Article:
At the time of the accident, plaintiff was 37 years of age, married and the father of several children. He had completed about two-thirds of his college work by May 1953 when he was called for military service. He had been prominent in college as an athlete. After completing military service, he attended vocational high school to learn bricklaying, and thereafter became and has been a professional bricklayer in the Joliet area since 1963. Before the accident he was in good health, and allowing for weather conditions, worked for union wages an average of 9 months of every year getting 2 to 4 hours per week overtime. At the time of trial his life expectancy was 25.9 years.
Plaintiff testified that while he was sitting in the chair at the laundromat on the morning of the accident, everything suddenly "went out." When he came to his senses, he found himself stretched out on the floor under a clutter of shattered glass. He had no memory of seeing defendant's automobile but did remember that he tried to get up from the floor but couldn't, there being no strength in his legs. He felt sharp pains in his lower back, in both elbows and in his left knee. He was taken to Silver Cross Hospital immediately and after about an hour there was taken to his home where he was confined to bed for two weeks, being virtually unable, said he, to move any part of his body. The next day, however, he did see Dr. Wilson, the family physician and was referred by him to Dr. Rentschler, an orthopedist who has treated him ever since. The elbow pain left shortly, but about 6 to 8 weeks after the accident, plaintiff's right knee began to cause discomfort.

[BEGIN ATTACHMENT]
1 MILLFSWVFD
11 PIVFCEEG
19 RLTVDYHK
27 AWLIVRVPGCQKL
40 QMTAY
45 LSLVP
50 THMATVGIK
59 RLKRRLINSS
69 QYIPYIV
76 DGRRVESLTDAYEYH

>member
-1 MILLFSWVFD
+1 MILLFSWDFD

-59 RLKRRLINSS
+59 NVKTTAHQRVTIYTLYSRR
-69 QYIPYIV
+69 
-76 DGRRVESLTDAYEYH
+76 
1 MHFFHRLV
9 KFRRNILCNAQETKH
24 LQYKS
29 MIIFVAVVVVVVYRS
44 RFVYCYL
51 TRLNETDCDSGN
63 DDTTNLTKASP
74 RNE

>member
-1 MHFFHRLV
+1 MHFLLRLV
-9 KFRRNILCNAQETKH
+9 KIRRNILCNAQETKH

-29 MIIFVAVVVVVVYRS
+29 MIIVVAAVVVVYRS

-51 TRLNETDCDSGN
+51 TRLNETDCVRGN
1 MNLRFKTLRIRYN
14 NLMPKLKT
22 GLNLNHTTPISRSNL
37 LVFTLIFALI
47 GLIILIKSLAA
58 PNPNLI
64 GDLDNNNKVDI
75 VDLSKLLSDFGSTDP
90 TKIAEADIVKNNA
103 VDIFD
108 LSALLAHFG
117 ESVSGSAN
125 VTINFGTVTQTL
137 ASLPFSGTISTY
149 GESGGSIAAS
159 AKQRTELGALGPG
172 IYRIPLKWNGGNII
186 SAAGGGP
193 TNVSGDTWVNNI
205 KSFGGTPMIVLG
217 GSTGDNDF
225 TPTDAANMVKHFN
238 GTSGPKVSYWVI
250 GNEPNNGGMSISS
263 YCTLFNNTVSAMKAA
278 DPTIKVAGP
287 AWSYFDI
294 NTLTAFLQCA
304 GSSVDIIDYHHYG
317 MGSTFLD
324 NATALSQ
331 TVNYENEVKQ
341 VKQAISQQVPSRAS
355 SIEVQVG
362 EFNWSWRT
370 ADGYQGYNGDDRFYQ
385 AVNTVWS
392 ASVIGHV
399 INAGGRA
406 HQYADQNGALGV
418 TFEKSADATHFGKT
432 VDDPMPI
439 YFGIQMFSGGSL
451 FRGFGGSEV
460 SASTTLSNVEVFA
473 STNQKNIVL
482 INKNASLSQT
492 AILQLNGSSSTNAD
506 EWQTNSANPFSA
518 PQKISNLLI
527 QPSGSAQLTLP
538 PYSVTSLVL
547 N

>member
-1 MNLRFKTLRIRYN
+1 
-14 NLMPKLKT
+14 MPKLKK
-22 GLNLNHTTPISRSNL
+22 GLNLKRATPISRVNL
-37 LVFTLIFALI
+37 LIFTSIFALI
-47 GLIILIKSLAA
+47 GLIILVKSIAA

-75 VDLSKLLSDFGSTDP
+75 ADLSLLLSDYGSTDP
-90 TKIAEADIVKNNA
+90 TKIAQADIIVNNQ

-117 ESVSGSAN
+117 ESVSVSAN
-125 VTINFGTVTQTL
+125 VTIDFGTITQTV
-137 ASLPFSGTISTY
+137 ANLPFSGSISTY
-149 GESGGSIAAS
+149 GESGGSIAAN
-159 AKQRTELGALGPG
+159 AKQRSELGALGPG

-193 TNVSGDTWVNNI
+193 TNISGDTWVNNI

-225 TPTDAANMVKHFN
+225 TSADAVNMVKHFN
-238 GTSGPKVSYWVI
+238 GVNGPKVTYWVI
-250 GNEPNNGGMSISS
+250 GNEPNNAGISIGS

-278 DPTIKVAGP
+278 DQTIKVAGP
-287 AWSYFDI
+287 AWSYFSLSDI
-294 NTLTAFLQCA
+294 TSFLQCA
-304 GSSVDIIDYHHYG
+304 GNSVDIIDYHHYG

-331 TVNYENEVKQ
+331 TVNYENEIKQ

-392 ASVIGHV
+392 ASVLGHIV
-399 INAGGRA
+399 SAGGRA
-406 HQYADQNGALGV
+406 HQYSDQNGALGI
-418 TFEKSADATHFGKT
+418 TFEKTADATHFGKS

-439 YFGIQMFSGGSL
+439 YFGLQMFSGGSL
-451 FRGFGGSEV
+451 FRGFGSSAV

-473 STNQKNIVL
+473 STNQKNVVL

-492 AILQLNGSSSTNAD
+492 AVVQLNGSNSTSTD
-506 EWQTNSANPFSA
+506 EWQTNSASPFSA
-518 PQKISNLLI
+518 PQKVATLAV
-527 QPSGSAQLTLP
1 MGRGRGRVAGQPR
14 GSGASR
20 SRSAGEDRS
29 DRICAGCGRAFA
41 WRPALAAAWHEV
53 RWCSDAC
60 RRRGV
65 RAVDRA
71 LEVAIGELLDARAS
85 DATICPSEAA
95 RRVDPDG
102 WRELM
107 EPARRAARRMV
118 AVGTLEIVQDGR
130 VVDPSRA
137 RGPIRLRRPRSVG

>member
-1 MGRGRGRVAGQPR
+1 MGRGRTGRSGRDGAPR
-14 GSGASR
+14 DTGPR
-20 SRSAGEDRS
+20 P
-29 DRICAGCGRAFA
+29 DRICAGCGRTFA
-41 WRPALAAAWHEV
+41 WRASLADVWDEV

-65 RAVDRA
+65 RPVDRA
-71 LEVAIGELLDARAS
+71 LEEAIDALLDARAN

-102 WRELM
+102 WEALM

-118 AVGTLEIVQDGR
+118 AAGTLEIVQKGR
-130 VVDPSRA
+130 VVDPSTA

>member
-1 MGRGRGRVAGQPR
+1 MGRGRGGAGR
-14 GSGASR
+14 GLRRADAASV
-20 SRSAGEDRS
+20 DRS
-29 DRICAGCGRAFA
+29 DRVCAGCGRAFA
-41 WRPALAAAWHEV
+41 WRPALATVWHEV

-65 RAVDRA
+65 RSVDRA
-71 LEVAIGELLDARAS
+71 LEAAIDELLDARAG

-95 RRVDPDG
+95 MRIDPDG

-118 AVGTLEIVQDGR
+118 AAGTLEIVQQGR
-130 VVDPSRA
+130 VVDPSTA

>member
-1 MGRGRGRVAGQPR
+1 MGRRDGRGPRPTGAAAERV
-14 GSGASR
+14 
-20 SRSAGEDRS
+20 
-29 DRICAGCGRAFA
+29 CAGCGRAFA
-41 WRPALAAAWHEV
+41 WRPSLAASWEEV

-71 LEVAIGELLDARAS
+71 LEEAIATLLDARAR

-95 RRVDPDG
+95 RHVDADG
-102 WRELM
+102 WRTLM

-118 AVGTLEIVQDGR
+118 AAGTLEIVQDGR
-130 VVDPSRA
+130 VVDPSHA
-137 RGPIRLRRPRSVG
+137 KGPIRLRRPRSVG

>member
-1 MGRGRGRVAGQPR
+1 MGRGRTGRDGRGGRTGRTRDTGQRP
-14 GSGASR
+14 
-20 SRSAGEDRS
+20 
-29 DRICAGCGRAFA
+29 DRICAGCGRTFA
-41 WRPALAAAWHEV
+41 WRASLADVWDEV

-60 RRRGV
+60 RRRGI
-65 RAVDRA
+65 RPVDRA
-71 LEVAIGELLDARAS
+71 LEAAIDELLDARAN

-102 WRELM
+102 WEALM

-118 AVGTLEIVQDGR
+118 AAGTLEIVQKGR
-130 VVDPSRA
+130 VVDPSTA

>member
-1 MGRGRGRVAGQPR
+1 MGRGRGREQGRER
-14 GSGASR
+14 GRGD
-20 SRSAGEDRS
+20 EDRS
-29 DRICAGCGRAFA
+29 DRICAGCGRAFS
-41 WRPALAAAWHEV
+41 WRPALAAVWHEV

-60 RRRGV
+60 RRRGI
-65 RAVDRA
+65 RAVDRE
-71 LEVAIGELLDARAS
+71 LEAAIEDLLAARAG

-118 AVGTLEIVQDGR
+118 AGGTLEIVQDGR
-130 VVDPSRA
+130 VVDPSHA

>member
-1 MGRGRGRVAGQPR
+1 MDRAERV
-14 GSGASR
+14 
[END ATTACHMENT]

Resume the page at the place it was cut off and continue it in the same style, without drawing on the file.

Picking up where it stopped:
On April 10, 1968, plaintiff returned to work as a bricklayer on Dr. Rentschler's orders and continued until October 4, 1971. During that time he was not able to do more than half his usual work, according to his testimony. He terminated further efforts at this work on October 4 because it was too strenuous and aggravated his pain in the back and right knee. These pains became sharp and intense and caused vomiting. The work involved considerable lifting and bending in the handling of bricks weighing 3 1/2 to 8 pounds and concrete blocks of 90 pounds. After terminating further efforts at bricklaying, he drove a cab for about a month but found continuous driving 8 or 9 hours a day a cause of discomfort to his knee, and on the advice of Dr. Rentschler, that he should develop another skill, he returned to Lewis College in 1972 as a full time student for a degree in sociology. He was, therefore, not employed during 1972 and 1973 and at the time of trial in March 1973 contemplated receiving a bachelor's degree the following May, and to pursue employment as a social worker. On an occasion in January 1973 when he was trying to change a tire, and had been bending over for a while, he found it difficult to straighten up, and continuously from then until trial time, had found the use of a cane helpful for his knee and back. His earnings in 1967 were $9100; in 1968, $9595; in 1969, $11,002.02; in 1970, $11,150.15; in 1971, $8651. Plaintiff's total medical expense was $995.80.